And if you view them from your homepage, here’s what it looks like:


Adding Bookmarks to Flame Dashboard

Adding bookmarks works exactly like adding applications – it just places them in the “Bookmarks” section. However, you can categorize bookmarks into similar groups which is pretty neat.

To start, I’m going to create 3 categories: Email, Social, and Favorites. You can of course create as many or as few as you’d like. I plan on adding one for Personal Finance and include my bank accounts, utility provider URL’s, 401K accounts, etc.

Unlike Applications, you can’t rearrange bookmarks once added. Entire Categories can be rearranged, but the sites inside each category will be displayed in the order you added them.

Once your categories are created, click Add Bookmark and choose a category.

Once a few are added, here’s what it’ll look like under the All Bookmarks page:

And here’s the completed homepage with all Applications and Bookmarks:

Edit Flame Settings

To edit some of the settings such as the theme, weather api, etc, click the gear in the bottom left corner.

Click the Theme section and make a selection.

For the Weather API, you can either click the link in the Weather section or sign up to the Free Plan here: https://weatherapi.com. You will need to register with an email address to get the API key.

Under the Search section, you can choose your default search provider, hide the search bar, or adjust a few other settings:

The Other section has a lot of options so I won’t go over them all, but you can see them in the screenshot below. I left everything as default.


Using Flame Search Queries

At the very top of your homepage is your Search Bar. You can search for applications or bookmarks you’ve already added, or, you can use some of the queries below to search specific search engines or applications.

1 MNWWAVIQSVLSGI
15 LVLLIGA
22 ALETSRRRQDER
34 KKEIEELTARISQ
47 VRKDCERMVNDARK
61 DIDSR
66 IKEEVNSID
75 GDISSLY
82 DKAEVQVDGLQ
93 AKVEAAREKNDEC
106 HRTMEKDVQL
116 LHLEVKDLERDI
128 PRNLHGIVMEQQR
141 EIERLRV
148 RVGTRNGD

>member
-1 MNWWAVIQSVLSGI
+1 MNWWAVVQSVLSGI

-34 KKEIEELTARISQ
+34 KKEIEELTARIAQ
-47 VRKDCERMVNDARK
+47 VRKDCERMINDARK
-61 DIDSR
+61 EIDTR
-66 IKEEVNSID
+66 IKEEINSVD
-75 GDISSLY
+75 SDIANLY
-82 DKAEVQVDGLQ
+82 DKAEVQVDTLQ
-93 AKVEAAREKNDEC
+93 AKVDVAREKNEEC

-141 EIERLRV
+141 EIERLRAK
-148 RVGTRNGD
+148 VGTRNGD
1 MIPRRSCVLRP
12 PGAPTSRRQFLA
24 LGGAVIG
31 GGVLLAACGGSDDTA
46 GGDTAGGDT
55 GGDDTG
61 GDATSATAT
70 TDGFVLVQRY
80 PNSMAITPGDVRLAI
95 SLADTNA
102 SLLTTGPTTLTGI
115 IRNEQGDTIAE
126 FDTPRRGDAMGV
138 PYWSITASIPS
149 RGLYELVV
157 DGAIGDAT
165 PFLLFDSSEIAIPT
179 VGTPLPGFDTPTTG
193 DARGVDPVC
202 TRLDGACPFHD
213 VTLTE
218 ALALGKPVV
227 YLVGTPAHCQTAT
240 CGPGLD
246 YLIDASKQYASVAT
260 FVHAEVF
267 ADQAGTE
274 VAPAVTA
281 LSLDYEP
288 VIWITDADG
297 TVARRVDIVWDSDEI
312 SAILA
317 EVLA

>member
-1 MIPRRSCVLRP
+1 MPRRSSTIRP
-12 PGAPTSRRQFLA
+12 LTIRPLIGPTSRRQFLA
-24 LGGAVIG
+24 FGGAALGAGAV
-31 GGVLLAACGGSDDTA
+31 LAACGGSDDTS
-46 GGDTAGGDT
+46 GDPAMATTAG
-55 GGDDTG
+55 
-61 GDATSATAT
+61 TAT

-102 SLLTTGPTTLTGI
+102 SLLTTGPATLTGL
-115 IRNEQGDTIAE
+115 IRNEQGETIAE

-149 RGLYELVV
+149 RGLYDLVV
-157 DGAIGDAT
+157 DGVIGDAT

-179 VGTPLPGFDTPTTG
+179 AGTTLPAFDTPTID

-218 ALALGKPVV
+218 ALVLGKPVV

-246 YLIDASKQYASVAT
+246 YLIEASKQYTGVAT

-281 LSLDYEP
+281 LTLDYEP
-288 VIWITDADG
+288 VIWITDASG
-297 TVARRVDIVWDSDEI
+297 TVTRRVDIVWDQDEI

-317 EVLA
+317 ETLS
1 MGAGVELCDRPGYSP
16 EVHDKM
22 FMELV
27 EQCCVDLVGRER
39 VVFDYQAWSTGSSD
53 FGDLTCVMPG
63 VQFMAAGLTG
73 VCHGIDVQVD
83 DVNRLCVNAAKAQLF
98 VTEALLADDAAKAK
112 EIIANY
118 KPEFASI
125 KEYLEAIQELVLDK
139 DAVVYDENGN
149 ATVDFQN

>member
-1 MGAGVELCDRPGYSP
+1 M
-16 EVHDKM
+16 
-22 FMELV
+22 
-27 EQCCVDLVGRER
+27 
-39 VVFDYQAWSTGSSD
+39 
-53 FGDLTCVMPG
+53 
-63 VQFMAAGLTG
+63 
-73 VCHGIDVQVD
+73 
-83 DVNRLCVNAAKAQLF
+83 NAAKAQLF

These will be default also open the search engine or service in a new window (unless you changed the behavior in the settings).

Google search

This searches Google.com for my blog.

/g smarthomepursuits.com

Reddit Search

This will open a Reddit search query to the selfhosted subreddit: https://www.reddit.com/search?q=selfhosted

/r selfhosted

Youtube Search

/yb technotim

The full list of supported search queries can be found here.


Mobile View

Like I mentioned earlier, it’s also responsive and looks great on mobile phones:


Wrapping Up

All in all, I think I’ve found a new start page in Flame for all of my self-hosted applications. It’s super easy to add, edit, or remove applications without needing to edit YAML like I do with Homer.

Plus, since the bookmarks and icons are smaller – I can fit more on 1 screen.

If you decide to set this up yourself, I recommend adding a shortcut on your phone for quick access as well as adding the Flame IP:Port to your browsers’ “Open a Specific Page”, that way your dashboard automatically launches everything you open your browser.